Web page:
Sacked Catalonian president Carles Puigdemont on Saturday called for peaceful “democratic opposition” to the central government’s takeover of the region following its unilateral declaration of independence from Spain.
Puigdemont, whose regional government was dismissed by Spanish Prime Minister Mariano Rajoy on Friday, accused Madrid of “premeditated aggression” against the will of the Catalans.
Rajoy removed Puigdemont, took over the administration of the autonomous region and called a new election after Catalonia’s parliament declared itself an independent nation on Friday.
The bold if to all appearances futile action marked a potentially dangerous escalation of Spain’s worst political crisis in the four decades since its return to democracy.
“It’s very clear that the best form of defending the gains made up until now is democratic opposition to Article 155,” Puigdemont said in a brief statement he read out in the Catalan city of Girona, referring to the legal trigger for the takeover.
But he was vague on precisely what steps the secessionists would take as the national authorities are already moving into Barcelona and other parts of Catalonia to enforce control.
Spanish government spokesman Inigo Mendez de Vigo said it would welcome Puigdemont’s participation in the regional elections it has called for Dec. 21.
“I’m quite sure that if Puigdemont takes part in these elections, he can exercise this democratic opposition,” Mendez de Vigo told Reuters in an interview.
European countries, the United States and Mexico have rejected the Catalan declaration and expressed support for Spain’s unity.
Puigdemont signed the statement as President of Catalonia, demonstrating he did not accept his ousting.
“We continue persevering in the only attitude that can make us winners. Without violence, without insults … and also respecting the protests of the Catalans who do not agree with what the parliamentary majority has decided,” he said.
The secessionists say a referendum on Oct. 1 gave them a mandate for independence. However, less than half of eligible voters turned out for the ballot, which Madrid declared illegal and tried to stop.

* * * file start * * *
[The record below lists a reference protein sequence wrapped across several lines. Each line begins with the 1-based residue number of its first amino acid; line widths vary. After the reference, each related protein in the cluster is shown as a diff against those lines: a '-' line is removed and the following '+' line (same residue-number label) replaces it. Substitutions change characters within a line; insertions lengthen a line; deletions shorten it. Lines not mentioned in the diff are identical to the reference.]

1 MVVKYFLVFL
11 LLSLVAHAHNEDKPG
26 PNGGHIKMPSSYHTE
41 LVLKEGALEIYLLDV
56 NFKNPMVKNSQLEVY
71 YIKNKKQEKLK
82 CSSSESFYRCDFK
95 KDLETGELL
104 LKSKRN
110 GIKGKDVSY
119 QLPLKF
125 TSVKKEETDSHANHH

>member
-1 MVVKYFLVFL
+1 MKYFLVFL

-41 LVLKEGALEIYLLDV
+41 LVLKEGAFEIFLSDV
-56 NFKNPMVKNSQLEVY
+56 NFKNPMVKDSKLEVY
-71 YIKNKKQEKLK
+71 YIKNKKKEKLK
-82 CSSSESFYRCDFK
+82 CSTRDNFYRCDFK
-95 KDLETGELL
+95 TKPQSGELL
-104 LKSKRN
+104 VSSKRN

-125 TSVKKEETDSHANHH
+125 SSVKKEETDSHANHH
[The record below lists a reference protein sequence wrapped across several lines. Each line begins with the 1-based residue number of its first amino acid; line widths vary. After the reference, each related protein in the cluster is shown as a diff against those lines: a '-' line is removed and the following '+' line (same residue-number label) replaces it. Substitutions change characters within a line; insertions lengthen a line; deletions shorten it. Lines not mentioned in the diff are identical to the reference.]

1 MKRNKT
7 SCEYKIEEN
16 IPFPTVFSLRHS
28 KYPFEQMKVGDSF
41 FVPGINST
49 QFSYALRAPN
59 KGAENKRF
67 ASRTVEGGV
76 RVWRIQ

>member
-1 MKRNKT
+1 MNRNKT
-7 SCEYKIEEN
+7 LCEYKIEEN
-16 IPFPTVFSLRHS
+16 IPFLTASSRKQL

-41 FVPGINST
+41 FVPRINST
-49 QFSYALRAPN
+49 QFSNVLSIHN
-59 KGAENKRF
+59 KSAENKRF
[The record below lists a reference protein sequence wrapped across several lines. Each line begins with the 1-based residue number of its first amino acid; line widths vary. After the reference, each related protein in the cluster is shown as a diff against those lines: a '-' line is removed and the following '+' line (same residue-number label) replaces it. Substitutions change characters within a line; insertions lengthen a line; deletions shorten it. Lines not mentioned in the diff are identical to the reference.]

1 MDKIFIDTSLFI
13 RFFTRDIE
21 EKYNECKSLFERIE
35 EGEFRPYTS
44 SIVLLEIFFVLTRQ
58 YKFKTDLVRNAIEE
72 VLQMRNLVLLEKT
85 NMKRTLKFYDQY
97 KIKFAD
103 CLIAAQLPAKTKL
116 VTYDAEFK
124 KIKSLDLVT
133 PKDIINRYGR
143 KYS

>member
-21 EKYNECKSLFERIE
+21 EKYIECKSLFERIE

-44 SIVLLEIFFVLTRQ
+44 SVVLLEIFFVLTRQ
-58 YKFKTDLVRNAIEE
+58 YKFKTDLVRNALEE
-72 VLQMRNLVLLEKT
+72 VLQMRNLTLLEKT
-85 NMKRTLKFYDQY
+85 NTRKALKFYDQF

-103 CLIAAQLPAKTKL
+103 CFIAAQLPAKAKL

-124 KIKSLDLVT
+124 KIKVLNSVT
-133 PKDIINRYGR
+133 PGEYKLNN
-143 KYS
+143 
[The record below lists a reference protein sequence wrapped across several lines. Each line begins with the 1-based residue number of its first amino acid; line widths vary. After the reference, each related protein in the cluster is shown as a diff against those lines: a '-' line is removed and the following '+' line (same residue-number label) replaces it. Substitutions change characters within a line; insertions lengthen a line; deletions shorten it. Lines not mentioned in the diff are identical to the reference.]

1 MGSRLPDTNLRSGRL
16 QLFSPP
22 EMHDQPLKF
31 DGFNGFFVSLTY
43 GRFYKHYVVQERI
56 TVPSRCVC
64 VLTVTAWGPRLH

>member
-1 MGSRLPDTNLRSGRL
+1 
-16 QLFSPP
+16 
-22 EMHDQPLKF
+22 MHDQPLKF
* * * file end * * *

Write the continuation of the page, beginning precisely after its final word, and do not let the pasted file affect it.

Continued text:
Opinion polls show that more than half of the 5.3 million people eligible to vote in the wealthy northeastern region, which is already autonomous, do not want to break from Spain.
But emotions are running high and the next few days will be tricky for Madrid as it embarks on enforcing direct rule.
Calling a new regional election is something of a gamble by Prime Minister Mariano Rajoy as it could increase the numbers of pro-independence supporters in a new parliament. But Mendez de Vigo said it would give Catalans the final say about how they felt.
Asked what would happen if Puigdemont had to face prosecution, Mendez de Vigo said judicial and political powers were separate in Spain and that “no one is above the law.” He did not comment further.
Catalonia’s police force told its officers to stay neutral, a step towards averting possible conflict following doubts over how the Mossos d’Esquadra, as they are called, would respond if ordered to evict Puigdemont and his government.
The force is riven by distrust between those for and against independence and also estranged from Spain’s national police forces, Mossos and national officers have told Reuters. Some Catalan officers stood between national police and those trying to vote during the referendum.
“Given that there is it is likely to be an increase in gatherings and rallies of citizens… and that there are people of different thoughts, we must remember that it is our responsibility to guarantee the security of all and help these to take place without incident,” an internal memo said.
Government buildings, the headquarters of national political parties, ports, airports, courts, and the Bank of Spain were being guarded, the Interior Ministry said. Units of the regional force could be replaced if events made that necessary, it said.
The Madrid government also sacked the Mossos’ chief, Josep Lluis Trapero, who became a hero to the secessionists after his force took a much softer stance than national police in enforcing the referendum ban.
Spain’s High Court barred Trapero from leaving the country and seized his passport as part of an investigation for alleged sedition, although it has not ordered his arrest.
In Barcelona, thousands of independence supporters packed the Sant Jaume Square in front of the regional headquarters on Friday night, waving Catalan flags and singing traditional songs in the Catalan language as bands played. But there was no trouble overnight and the streets were quiet on Saturday.
The main secessionist group, the Catalan National Assembly, has urged civil servants not to follow orders from the Spanish government and to mount “peaceful resistance” while a pro-independence trade union, the CSC, called a strike.
The government said it would ensure a minimum service.
About 1,000 people took part in a pro-unity rally in Madrid on Saturday and others turned out in the northern city of Valladolid – an indication of the resentment the independence drive has caused in the rest of Spain.
The chaos has prompted an exodus of businesses from Catalonia, which contributes about a fifth of Spain’s economy, the fourth-largest in the euro zone. Tourism in hugely popular Barcelona has been hit, and markets have shown signs of concern.
European leaders have also denounced the push, fearing it could fan separatist sentiment around the continent.